Angel of God, my Guardian Dear
to Whom God’s love commits me here.
Ever this day be at my side
to light and to guard
to rule and guide. Amen.
Guardian Angels are perhaps the most popular kind, probably because we all know how fragile life can be – how little control we seem to have over the events that shape our lives. We desperately need protection from unexpected circumstances and unseen dangers. Just the thought of good angels hovering around us gives people a feeling of safety!
The idea of Guardian Angels was fairly well developed in Judaism around the time in which the New Testament was written. According to Colin Brown, Judaism taught that each individual had his or her own personal angle, a view generally attested to by the records of the early Church.
The Great preacher Chrysostom, in Homilies on Colossians, affirmed that “each believer hath an Angel”.
Origen, one of the best known writers of early Christian history wrote, “All the faithful in Christ, no matter how small, are helped by an Angel, and Christ says that these Angels always see the face of the Father who is in heaven… we must say that every human soul is under the direction of an Angel who is like a father”.
St. Basil believed that “an Angel is put in charge of every believer, provided we do not drive him out by sin. He guards the soul like an army. Saint Bernard of Clairvaux grew most eloquent whenever writing or speaking about our Guardian Angels. (‘Devotion to St. Michael and the holy Angels’, pg.175-176).
a) Creation of Angels
The question that many want to know is, “how, when and why, were the Angels created?” Nowhere is it mentioned that God created the Angels. But later in the Garden of Eden, Satan tempted Adam and Eve. From where did this all come about? In the early Church, this question was raised. St. Augustine gives us the answer. Even St. Thomas depends on St. Augustine to write on the Fall of Angels.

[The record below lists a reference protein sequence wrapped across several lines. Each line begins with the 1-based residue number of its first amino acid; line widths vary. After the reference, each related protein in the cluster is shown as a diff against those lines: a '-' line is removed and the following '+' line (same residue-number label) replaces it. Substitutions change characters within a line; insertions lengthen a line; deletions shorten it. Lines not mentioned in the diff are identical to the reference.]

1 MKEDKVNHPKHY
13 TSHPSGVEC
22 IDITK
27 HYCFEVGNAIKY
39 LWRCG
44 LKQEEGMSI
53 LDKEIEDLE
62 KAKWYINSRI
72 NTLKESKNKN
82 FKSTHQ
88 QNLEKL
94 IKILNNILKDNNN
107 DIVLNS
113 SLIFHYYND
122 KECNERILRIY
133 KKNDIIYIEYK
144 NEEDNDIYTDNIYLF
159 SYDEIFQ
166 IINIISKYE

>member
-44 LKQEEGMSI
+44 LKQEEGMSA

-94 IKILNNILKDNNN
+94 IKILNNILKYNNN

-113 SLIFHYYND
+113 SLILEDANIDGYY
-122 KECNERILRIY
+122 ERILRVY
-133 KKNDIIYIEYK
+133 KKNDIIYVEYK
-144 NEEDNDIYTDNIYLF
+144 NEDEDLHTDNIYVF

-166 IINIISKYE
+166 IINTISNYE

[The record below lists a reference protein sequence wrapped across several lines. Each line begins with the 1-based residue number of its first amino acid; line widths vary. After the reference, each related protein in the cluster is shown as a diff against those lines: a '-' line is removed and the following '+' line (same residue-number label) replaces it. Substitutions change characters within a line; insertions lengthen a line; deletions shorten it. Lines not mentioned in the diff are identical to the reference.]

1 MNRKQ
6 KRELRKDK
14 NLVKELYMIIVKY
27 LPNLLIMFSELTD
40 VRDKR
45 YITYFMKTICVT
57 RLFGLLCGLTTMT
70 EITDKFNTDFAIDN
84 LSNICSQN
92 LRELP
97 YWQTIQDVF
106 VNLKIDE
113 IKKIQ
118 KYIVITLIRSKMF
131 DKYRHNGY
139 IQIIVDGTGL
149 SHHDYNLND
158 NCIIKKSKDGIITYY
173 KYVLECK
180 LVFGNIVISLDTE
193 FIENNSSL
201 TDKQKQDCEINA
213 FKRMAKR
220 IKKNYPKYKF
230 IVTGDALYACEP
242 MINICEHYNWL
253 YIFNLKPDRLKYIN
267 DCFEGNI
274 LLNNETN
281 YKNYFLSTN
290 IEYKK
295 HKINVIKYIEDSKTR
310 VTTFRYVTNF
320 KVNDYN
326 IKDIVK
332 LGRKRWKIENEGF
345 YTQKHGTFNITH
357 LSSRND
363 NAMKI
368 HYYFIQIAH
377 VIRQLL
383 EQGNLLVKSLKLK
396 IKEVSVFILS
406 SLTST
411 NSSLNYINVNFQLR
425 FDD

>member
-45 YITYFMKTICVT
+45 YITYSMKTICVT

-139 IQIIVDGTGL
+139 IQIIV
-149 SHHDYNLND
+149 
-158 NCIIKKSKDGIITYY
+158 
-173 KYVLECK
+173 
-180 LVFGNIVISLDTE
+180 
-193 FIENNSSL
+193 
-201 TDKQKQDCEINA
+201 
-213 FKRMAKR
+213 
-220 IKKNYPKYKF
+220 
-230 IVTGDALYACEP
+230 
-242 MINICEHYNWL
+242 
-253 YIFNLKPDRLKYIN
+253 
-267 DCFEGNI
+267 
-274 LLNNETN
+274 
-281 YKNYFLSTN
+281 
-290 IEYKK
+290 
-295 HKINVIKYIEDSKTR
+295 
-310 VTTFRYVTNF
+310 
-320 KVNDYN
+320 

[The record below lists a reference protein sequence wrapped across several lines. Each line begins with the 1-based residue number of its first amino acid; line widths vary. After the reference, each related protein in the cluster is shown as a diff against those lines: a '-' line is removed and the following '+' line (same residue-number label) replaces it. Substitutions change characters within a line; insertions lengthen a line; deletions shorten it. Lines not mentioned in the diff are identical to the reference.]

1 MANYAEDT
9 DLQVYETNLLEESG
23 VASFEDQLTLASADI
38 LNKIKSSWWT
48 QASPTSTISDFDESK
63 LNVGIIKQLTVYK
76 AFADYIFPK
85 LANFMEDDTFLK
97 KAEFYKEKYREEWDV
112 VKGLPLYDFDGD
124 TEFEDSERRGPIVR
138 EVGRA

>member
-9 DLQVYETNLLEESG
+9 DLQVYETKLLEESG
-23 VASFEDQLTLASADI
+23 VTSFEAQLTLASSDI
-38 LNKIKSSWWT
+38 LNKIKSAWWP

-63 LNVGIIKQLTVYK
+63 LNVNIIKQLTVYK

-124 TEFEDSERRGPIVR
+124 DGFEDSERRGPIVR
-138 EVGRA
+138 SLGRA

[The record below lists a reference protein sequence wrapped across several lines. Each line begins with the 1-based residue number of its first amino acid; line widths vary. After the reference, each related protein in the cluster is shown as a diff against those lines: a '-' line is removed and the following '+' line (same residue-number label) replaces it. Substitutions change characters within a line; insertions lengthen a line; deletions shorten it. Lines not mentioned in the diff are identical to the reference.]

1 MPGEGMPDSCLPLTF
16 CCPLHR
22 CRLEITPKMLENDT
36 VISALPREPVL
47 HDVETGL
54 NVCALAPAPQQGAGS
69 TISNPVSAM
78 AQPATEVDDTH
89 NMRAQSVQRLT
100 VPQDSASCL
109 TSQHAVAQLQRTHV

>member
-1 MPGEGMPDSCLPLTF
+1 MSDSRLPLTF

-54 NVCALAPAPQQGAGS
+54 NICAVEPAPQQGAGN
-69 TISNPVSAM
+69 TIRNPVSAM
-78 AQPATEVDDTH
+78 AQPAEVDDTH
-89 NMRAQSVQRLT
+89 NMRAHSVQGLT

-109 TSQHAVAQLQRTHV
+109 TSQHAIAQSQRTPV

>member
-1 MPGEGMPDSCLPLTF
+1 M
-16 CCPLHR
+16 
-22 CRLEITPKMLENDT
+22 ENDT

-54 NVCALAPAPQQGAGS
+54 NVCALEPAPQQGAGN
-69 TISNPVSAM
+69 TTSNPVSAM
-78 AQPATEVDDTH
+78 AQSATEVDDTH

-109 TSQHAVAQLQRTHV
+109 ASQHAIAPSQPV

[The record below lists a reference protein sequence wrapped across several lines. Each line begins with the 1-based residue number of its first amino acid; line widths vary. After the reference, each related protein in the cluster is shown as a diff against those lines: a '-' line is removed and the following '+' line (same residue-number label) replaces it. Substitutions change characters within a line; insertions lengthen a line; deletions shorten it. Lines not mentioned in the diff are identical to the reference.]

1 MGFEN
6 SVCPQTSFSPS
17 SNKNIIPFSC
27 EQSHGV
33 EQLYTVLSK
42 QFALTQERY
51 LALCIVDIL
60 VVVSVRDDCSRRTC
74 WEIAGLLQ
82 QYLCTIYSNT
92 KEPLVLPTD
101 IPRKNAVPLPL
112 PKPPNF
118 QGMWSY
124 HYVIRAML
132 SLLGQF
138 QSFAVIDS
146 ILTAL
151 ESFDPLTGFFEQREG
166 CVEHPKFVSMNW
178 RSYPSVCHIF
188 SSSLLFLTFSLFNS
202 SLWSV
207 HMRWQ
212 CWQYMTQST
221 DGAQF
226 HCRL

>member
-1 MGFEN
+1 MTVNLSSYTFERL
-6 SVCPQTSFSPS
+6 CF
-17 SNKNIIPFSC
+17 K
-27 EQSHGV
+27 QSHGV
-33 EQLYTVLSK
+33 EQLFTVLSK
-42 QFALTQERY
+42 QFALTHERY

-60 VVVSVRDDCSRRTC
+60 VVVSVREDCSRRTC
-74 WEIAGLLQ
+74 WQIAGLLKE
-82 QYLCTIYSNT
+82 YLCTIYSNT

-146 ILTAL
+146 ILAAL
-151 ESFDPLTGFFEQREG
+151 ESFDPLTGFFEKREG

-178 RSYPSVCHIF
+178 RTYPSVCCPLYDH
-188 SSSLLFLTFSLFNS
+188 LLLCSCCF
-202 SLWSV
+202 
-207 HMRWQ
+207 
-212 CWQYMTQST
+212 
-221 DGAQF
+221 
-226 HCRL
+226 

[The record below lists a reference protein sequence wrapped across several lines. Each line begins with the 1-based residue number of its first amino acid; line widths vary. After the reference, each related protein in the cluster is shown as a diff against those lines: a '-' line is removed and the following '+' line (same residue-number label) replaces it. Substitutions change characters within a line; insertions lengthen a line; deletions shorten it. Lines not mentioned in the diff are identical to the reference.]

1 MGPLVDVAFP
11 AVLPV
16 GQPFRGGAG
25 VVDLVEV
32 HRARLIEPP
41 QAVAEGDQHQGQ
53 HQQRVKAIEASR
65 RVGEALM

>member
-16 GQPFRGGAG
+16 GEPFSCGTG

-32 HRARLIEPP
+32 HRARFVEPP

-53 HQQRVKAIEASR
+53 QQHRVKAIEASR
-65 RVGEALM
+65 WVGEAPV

If we take the First chapter of the book of Genesis, we come across the creation episode. Here we see that on the first day God created Light and Darkness. On the second day, God created Heaven and Earth. On the third day, God did a division between Water and Earth. On the fourth day, God created the Sun, Moon and Stars. What? On the fourth day God created Sun, Moon and Stars? Then on the first day, second day and third day, where did the light come from? How it was day and night then?
So, St. Augustine says in his book, ‘City of God’ that, “on the first day God created the Angels!” He says further, “When all things which are recorded to have been completed in six days were created and arranged, how should the Angels be omitted, as if they were not among the works of God from which on the seventh day He rested?”
For when God said, “Let there be light, there was light.” If we are justified in understanding in this light the creation of the Angels, then certainly. They were created partakers of the eternal light which is the unchangeable wisdom of God, by which all things were made, and whom we call the Only – Begotten Son Of God. So that they, being illumined by the light that created them, might themselves become light and be called “Day”, in participation of that unchangeable light and day which is the Word of God, by whom both themselves and all else were made”. (Book 11, City of God– Chapter 9).